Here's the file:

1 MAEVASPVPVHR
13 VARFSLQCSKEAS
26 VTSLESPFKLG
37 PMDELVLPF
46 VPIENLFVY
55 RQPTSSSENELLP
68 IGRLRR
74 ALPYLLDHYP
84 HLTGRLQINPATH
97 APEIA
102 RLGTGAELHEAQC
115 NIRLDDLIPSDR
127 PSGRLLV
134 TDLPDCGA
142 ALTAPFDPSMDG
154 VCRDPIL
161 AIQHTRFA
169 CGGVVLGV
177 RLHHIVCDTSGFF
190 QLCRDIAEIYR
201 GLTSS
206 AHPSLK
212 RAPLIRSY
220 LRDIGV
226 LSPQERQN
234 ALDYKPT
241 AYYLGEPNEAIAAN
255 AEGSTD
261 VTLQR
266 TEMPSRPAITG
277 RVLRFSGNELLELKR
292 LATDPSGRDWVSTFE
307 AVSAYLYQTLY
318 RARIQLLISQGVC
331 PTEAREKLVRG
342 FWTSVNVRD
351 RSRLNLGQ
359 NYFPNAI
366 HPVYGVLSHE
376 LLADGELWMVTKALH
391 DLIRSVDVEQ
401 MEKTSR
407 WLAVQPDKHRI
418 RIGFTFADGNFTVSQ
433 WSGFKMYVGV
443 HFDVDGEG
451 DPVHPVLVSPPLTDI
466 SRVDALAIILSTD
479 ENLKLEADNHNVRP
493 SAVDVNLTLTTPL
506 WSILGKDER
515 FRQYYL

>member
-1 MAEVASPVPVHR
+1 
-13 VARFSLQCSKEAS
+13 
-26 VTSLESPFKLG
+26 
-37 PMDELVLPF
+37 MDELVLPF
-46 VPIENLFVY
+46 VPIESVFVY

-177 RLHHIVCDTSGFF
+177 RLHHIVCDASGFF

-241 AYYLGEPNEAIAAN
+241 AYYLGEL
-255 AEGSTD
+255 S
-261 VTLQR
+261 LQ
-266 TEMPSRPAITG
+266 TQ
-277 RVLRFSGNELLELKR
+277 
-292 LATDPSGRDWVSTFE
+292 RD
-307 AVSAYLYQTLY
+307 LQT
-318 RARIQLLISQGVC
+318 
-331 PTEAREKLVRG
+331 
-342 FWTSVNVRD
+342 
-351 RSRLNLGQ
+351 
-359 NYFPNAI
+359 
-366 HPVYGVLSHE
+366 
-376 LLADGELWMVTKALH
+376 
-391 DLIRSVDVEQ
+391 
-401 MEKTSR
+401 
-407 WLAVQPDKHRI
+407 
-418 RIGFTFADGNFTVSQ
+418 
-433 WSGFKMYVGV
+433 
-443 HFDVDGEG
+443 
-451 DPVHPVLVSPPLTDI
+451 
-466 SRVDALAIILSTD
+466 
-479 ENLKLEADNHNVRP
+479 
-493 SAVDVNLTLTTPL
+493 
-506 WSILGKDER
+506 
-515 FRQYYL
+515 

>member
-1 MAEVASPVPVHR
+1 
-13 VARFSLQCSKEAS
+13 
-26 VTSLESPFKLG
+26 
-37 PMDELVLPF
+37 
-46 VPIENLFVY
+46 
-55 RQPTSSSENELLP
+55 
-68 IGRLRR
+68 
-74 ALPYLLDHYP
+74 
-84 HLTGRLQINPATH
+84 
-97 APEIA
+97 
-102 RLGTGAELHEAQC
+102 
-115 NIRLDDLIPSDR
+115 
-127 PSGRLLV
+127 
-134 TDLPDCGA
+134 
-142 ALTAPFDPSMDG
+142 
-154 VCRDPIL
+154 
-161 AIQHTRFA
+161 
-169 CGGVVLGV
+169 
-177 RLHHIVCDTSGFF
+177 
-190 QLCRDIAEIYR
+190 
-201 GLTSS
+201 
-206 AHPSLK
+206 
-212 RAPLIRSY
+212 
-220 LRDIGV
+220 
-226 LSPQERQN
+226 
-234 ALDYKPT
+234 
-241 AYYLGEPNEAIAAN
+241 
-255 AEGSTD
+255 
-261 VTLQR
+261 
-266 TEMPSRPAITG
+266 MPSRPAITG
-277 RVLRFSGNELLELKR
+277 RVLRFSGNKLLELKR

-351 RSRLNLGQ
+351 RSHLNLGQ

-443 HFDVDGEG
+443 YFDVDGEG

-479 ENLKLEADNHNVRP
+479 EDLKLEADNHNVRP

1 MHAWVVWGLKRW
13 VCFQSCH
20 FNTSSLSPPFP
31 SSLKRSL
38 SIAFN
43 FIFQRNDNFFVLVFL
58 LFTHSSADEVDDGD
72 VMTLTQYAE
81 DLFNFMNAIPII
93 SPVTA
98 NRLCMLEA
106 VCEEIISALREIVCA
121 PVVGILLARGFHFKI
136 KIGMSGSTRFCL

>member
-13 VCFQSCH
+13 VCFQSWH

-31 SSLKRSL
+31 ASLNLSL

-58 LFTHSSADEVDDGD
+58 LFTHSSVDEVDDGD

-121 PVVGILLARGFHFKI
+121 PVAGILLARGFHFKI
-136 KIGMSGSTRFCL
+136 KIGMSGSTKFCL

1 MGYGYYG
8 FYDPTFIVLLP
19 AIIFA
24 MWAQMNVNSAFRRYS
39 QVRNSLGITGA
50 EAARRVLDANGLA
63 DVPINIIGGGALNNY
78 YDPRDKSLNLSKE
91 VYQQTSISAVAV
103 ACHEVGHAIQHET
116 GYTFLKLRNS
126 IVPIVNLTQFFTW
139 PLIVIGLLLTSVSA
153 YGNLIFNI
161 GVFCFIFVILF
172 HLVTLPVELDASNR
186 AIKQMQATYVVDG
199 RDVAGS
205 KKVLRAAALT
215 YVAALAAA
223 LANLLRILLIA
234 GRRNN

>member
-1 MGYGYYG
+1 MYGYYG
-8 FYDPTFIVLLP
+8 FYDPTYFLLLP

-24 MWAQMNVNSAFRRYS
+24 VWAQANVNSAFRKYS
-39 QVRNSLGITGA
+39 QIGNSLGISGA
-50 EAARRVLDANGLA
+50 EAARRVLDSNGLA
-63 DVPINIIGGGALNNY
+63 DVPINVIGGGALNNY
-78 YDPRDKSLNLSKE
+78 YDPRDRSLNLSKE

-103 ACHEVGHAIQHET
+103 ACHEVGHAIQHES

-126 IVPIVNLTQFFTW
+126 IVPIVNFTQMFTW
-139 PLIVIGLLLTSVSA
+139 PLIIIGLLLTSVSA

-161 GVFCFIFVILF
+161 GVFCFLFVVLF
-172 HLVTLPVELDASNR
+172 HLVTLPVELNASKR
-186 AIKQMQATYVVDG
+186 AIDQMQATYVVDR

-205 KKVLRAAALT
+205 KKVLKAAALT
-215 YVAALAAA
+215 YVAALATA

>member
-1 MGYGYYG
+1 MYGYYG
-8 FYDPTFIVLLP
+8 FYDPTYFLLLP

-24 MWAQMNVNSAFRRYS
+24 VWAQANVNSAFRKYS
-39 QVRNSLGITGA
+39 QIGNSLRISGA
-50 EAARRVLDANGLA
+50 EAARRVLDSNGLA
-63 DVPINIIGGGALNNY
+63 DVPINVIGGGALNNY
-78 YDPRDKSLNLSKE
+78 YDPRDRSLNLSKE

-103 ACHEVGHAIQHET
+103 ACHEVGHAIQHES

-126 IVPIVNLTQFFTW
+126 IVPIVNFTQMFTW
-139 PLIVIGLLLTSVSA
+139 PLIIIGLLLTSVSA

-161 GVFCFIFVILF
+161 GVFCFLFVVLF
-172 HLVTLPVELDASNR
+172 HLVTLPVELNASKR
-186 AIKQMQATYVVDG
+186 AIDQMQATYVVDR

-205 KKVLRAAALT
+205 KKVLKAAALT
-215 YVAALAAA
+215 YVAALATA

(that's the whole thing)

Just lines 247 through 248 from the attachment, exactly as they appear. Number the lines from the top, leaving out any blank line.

-78 YDPRDKSLNLSKE
+78 YDPRDRSLNLSKE